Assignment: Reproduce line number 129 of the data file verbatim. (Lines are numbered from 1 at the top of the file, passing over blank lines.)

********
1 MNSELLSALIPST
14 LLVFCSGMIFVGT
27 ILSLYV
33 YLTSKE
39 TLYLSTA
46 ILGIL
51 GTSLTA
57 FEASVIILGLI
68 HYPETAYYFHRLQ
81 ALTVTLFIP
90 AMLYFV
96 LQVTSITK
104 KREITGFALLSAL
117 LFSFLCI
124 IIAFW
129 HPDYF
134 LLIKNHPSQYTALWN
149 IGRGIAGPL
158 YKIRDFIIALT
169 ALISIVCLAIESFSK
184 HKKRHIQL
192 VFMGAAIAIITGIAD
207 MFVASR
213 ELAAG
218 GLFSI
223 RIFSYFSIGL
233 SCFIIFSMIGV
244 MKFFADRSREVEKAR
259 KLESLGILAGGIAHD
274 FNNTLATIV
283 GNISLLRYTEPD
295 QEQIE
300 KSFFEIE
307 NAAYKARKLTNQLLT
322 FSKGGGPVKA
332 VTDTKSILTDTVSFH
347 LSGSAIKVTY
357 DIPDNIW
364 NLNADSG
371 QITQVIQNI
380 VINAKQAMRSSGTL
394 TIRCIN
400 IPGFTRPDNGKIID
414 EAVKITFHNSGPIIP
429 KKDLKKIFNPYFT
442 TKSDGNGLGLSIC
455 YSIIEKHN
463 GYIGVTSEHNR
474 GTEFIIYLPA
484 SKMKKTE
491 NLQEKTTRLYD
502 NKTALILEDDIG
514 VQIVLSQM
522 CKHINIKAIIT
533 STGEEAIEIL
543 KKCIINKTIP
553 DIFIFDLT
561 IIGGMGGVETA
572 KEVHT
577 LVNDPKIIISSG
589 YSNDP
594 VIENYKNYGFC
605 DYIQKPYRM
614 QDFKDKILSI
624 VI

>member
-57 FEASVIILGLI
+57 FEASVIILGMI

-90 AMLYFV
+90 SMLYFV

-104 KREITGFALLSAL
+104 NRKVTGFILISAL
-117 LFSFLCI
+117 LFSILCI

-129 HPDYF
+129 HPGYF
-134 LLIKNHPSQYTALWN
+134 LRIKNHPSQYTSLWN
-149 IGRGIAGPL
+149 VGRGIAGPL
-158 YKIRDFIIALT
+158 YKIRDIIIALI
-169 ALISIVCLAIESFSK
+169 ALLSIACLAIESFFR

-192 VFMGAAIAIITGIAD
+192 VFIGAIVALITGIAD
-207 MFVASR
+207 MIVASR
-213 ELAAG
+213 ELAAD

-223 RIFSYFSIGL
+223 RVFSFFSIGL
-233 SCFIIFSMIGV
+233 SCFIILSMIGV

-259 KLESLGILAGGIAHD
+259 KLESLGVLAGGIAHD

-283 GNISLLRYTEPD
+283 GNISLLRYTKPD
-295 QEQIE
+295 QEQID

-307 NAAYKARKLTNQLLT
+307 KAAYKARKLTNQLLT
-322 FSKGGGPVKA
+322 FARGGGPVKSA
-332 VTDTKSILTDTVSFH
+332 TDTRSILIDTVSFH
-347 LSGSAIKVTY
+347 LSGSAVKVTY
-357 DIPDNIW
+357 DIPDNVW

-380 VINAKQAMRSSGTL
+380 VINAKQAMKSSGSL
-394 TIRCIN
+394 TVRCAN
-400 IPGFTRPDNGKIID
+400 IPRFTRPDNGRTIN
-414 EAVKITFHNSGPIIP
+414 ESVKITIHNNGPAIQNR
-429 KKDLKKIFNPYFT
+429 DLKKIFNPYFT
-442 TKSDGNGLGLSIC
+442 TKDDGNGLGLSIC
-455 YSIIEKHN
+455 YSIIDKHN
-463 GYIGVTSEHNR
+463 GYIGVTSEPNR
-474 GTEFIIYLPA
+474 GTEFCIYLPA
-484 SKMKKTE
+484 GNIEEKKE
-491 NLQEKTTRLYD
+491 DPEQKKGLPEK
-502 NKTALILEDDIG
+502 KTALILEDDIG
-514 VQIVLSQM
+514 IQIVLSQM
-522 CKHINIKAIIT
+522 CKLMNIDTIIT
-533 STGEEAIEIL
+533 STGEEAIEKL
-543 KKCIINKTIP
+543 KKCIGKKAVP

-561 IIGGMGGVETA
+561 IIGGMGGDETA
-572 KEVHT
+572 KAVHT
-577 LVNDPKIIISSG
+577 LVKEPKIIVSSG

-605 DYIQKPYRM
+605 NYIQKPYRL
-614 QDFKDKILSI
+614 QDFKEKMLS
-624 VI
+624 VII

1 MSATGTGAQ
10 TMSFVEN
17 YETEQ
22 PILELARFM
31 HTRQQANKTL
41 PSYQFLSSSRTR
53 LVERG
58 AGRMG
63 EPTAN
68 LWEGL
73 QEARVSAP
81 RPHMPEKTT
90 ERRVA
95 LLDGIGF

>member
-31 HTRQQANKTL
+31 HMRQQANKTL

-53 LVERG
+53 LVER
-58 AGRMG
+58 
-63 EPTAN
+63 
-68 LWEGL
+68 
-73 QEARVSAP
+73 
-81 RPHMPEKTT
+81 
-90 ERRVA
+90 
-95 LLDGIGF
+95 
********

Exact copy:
-484 SKMKKTE